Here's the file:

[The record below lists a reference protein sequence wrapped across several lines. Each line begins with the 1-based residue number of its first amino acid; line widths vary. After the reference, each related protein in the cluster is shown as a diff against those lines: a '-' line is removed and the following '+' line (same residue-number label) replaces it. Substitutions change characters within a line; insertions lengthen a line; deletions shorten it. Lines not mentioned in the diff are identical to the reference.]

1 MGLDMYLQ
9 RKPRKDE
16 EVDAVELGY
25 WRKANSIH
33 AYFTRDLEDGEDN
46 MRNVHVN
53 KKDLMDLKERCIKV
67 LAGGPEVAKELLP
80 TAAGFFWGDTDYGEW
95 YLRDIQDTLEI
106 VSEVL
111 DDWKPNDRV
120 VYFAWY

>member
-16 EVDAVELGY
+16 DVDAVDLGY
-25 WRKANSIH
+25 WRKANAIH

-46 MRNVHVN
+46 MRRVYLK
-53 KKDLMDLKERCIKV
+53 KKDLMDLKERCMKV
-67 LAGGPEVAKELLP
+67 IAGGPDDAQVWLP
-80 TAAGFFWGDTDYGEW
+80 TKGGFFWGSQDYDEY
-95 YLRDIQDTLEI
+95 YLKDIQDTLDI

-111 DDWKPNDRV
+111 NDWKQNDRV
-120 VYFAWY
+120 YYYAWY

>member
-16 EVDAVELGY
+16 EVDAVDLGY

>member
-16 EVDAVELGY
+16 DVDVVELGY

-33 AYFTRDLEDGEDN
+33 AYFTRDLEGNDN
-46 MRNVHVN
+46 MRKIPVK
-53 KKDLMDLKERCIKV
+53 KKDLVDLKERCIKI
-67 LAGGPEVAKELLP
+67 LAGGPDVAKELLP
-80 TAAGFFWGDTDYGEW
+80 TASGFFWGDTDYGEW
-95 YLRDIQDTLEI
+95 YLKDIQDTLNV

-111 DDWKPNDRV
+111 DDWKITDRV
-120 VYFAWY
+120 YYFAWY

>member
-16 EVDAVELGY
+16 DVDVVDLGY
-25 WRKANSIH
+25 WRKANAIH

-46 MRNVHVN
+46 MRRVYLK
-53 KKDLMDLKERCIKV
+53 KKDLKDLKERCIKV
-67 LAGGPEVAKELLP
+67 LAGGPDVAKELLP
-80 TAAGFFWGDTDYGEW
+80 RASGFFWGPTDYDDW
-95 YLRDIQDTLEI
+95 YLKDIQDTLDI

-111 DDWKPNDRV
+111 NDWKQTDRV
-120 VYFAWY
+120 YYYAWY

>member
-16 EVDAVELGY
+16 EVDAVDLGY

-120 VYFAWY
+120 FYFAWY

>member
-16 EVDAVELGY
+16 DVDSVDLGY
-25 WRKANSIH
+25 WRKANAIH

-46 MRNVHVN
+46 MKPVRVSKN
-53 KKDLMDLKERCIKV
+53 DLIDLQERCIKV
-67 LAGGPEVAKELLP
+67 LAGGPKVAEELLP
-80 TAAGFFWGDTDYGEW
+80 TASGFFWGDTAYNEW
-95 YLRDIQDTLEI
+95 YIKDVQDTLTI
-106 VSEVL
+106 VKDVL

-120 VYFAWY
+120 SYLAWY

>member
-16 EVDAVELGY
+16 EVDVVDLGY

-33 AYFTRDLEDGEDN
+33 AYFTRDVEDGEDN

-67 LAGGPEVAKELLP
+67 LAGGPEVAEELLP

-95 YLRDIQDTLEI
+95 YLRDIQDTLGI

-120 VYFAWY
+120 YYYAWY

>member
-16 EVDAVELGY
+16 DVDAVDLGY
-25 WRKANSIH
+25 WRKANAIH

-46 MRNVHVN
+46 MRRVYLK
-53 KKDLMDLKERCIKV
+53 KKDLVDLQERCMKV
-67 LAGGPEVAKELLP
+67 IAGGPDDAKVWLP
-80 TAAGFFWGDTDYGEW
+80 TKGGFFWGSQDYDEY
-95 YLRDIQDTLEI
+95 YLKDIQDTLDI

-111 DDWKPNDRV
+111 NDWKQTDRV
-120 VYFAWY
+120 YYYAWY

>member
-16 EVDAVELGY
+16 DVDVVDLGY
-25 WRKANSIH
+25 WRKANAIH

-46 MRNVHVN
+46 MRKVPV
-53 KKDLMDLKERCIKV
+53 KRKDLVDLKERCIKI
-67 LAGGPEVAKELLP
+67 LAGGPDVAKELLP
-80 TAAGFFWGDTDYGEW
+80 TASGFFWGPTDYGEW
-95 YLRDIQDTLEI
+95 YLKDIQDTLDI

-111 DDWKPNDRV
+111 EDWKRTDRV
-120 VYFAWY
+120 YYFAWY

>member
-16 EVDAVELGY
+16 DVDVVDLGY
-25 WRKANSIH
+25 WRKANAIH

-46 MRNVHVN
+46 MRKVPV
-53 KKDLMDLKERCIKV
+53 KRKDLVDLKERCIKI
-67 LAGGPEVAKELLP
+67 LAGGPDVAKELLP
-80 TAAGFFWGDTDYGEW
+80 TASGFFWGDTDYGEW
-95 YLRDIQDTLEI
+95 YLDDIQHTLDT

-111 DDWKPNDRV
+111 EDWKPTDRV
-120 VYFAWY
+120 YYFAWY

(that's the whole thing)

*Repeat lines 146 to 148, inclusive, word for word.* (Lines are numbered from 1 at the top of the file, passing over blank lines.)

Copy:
-120 VYFAWY
+120 YYFAWY

>member